In the CSM poll, Obama promoted industry self-regulation:

I would call upon the video game industry to give parents betterinformation about programs and video games by improving the voluntaryrating system we currently have. Broadcasters and video game producersshould take it upon themselves to improve this system to include easierto find and easier to understand descriptions of exactly what kind ofcontent is included. But if the industry fails to act, then myadministration would.

Indeed, in the same response, he does hint at federal regulation,and promotes funding research into the "impact of video games onchildren's cognitive development."
John Edwards
Edwards was the likable second to Hillary's first before Obama camealong, but his standings in the recent primary and caucus suggest thathe may take a back seat in November. However, he too could become aComeback Kid, so it's worth taking a look at what might happen to gamesif he gets the keys to the White House.
Edwards notably launched his campaign inside virtual world Second Life, and like many high-profile areas in this cyber-space, it was subsequently vandalised. Otherwise, he's been quiet on the digital entertainment front, with little action in either direction.
So it's unsurprising that when the question was posed, point blank,in the CSM poll, he (and his policy-writers) played a cautious,hands-off game; he applauds the work of the internal ratings boards,but suggests that there's much more to do to keep inappropriate contentaway from kids:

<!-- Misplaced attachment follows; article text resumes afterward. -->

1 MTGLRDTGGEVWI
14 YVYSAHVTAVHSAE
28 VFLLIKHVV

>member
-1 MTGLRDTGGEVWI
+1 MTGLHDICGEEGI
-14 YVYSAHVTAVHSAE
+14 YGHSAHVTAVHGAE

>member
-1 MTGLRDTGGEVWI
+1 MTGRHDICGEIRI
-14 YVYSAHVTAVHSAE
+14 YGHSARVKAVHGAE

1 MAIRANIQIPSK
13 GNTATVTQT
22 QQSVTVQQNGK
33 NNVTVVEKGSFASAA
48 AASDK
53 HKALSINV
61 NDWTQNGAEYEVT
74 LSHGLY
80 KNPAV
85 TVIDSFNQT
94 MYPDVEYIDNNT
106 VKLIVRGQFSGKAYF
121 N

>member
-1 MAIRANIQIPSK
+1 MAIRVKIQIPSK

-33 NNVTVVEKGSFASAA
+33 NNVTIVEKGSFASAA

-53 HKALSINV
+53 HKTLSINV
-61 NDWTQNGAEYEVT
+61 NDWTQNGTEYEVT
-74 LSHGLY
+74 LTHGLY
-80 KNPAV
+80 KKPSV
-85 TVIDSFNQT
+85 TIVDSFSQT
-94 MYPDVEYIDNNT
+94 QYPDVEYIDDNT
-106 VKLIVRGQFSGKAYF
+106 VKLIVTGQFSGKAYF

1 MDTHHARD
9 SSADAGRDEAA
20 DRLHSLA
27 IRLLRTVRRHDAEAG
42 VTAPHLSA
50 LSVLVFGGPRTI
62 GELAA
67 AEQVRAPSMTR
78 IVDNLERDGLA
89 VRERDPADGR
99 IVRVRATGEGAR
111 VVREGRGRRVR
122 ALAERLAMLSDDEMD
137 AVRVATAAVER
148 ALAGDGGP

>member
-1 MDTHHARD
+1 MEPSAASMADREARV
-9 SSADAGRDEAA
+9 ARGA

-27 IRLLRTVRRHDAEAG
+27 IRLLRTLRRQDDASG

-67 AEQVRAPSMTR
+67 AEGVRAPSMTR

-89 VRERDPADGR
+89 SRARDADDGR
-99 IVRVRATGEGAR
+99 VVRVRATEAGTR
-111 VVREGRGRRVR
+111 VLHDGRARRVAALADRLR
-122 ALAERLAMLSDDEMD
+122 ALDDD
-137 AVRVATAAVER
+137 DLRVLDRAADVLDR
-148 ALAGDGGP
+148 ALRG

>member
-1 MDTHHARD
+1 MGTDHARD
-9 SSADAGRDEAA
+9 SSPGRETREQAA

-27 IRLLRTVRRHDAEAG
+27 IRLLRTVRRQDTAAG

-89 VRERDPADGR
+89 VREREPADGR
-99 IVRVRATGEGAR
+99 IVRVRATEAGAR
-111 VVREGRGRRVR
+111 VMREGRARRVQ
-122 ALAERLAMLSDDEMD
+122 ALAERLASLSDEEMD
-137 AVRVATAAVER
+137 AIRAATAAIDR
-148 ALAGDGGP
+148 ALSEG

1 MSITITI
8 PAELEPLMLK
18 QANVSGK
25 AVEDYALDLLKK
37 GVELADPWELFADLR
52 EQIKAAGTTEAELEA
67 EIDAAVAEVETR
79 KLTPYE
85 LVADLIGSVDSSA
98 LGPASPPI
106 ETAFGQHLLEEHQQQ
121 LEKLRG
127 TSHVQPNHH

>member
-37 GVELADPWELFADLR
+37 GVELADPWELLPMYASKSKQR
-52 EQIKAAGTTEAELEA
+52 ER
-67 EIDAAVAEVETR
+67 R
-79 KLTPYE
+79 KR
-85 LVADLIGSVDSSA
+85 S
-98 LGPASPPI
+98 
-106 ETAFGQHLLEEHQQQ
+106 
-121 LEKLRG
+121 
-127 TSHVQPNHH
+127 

If the industry does not continue to make progress in keeping videogames with intense violence and adult content away from children, wewill need to consider further steps to ensure that parents' decisionsabout their children's exposure to these games are not being underminedby retailers, advertisers and manufacturers.

Of the three Democrats, only Clinton appears to have made this apolitical issue, and has thought seriously about the implications ofinteractive media. She's the only one ready to take action, one way orthe other. While Obama has despaired at games in the past, both he andEdwards are less explicit about any actions they would take if theywere to take up residence on Pennsylvania Avenue next year.
Tomorrow, we cover the Republican candidates, but in the meantime,more information on where the candidates stand is available at gamepolitics, in their category Game Decision 2008.
Disclaimer for articles or content containing "wegame.com":
iVirtua Media Group (UK) does not recommend nor endorse the third party service "Wegame.com" or any of its associates. For more information contact our Public Relations team via William Tildesley in our Social Media Department - william.tildesley@iVirtua.co.uk or williamtildesley@gmail.com